For Catholics all over the world, the month of November means one thing—or two things, rather: The solemnity of All Saints’ Day on November 1 and the commemoration of the dead on All Souls’ Day on November 2.
“These are days of hope,” Pope Francis once said during a homily at a Mass held at the famous Verano cemetery in Rome. “On the day of the saints and on the day of the dead, it is necessary to think a little about the hope that accompanies us in life,” he told the crowd. (Read: Manila Cathedral Holds Blessing of Cremated Remains Until November 8)
“The early Christians depicted hope with an anchor, as if life were the anchor thrown onto the shore of heaven and all of us walked toward the shore, clinging to the anchor’s rope,”
Lolo Kiko explained. “This is a beautiful image of hope: to have the heart anchored where our ancestors are, where the saints are, where Jesus is, where God is.”
For the Santo Papa, the two significant days are united, making up “hope that does not disappoint.”
Origins of All Saints’ and All Souls’ Day
All Saints’ Day is a feast of precept or holy day of obligation in Italy, and the faithful are supposed to attend Mass. The honor and glory of all the saints are celebrated on this day (Read: List: Official Holidays for 2021 as Announced by Malacañang)
This is in deference to the Christian creed of the “Communion of Saints” that Pope Paul VI in the Credo of the People of God defined as “the communion of all the faithful of Christ, of those who are pilgrims on this earth, of the dead who carry out their purification and the blessed in heaven: all together they form one Church: we believe that in this communion, the merciful love of God and his saints is always (attentive) to our prayers.”
From Feast of Martyrs to Feast of Saints
The origins of the celebration date back to the fourth century (the first traces of it point to Antioch), when the Church celebrated the memory of the martyrs of the faith on May 13. (Read: All Saints’ Day, All Souls’ Day, & Halloween: What’s Their Difference?)
In 610, Pope Boniface VI officialized the Feast of all the Martyrs, and it was Pope Gregory III who chose November 1 (according to some experts, this was to “Christianize” the pagan Celtic New Year that fell on the early days of November).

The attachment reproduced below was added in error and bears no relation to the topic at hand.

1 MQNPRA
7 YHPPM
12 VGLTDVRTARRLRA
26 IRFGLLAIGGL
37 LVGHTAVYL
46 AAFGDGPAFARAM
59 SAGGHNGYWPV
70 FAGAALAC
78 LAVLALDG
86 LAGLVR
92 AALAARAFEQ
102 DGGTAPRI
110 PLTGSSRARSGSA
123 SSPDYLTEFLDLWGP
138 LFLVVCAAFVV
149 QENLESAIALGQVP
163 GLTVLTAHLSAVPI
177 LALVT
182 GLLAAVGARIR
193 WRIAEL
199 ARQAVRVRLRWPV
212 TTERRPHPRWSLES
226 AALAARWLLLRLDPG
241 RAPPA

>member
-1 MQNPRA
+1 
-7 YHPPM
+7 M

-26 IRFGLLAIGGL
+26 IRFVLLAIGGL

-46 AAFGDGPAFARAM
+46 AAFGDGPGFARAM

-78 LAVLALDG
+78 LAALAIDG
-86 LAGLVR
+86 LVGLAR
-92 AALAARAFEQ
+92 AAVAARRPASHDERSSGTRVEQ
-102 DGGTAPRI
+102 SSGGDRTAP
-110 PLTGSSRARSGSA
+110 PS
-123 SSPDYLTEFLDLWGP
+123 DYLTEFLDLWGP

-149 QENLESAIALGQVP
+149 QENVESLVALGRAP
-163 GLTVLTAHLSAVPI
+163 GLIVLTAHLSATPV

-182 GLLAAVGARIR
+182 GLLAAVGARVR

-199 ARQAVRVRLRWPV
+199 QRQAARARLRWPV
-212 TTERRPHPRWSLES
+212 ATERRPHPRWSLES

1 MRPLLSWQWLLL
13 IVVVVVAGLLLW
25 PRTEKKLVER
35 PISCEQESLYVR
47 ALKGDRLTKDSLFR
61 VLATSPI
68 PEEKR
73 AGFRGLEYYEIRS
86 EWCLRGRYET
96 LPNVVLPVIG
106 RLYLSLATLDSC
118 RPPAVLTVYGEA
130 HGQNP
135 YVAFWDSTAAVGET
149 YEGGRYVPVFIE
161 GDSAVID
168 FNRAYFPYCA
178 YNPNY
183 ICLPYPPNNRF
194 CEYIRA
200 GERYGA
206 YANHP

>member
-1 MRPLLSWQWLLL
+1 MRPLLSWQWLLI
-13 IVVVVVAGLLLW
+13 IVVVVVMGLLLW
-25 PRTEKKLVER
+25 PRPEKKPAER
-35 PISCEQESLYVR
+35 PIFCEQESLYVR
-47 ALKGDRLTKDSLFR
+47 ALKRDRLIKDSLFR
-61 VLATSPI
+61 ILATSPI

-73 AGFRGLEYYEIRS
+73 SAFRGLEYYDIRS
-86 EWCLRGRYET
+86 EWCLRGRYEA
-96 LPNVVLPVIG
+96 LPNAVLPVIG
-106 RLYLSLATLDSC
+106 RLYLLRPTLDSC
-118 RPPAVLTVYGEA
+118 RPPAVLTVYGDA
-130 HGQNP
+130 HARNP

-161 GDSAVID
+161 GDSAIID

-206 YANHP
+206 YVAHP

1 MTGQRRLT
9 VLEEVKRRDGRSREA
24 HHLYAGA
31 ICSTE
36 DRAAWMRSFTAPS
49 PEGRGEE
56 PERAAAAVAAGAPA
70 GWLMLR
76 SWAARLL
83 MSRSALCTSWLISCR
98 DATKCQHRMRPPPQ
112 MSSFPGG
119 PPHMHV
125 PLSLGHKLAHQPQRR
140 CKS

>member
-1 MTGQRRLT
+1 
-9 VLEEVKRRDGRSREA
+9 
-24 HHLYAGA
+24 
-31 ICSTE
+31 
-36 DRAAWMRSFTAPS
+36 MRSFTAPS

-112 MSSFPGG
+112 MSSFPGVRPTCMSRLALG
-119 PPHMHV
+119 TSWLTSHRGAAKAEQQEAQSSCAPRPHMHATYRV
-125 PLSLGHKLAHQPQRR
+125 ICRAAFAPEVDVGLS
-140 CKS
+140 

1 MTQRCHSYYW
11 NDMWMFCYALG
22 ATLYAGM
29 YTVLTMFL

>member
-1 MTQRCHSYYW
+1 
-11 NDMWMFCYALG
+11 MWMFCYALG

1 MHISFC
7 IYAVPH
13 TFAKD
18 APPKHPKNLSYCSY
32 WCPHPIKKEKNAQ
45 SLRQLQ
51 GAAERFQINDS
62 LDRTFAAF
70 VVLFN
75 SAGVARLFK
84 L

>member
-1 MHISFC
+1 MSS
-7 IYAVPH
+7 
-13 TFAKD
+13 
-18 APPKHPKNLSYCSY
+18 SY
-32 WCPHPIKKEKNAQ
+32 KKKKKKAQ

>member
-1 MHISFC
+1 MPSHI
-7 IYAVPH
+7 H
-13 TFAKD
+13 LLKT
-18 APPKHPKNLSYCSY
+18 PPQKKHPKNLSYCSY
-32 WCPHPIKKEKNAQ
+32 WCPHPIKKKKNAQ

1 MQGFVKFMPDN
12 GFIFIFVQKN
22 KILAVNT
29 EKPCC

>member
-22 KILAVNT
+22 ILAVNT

Later, at the request of Pope Gregory IV, the king of the Franks, Louis the Pious, decreed a feast of precept, which was the Feast of all Martyrs and which became the Feast of All Saints. It is thanks to this name that today, it is also celebrated as the name day of all the people whose names do not appear in the Christian calendar.
From Peace Offering to All Souls’ Day
Meanwhile, the origins of the feast of the dead or All Souls’ Day date back to antiquity—more precisely to the beginning of the 10th century. In that period in a convent in Cluny, France, lived a Benedictine abbot called Odilone, who was canonized by Pope Clement VI in 1345.
According to tales, Odilone landed on the coast of Sicily and sought refuge in a cave. Upon leaving it, he met a hermit who said he could hear the cries of the soul in Purgatory, who were being purified of their sins as the monk walked out of the cave. (Read: Q&A Halloween Special: ‘My family won’t allow me to visit Lolo’s grave’)
Upon learning this, Odilone ordered his monks to have the bells of the abbey ring with funeral tolls after the celebration of vespers on November 1, the day of the saints, to commemorate the dead.
The following day, November 2, the Eucharist became a peace offering for the dead. The rite was later extended to the whole Catholic Church. And to this day, it has become a customary practice for Catholics to go to the cemetery and bring flowers to the graves of loved ones.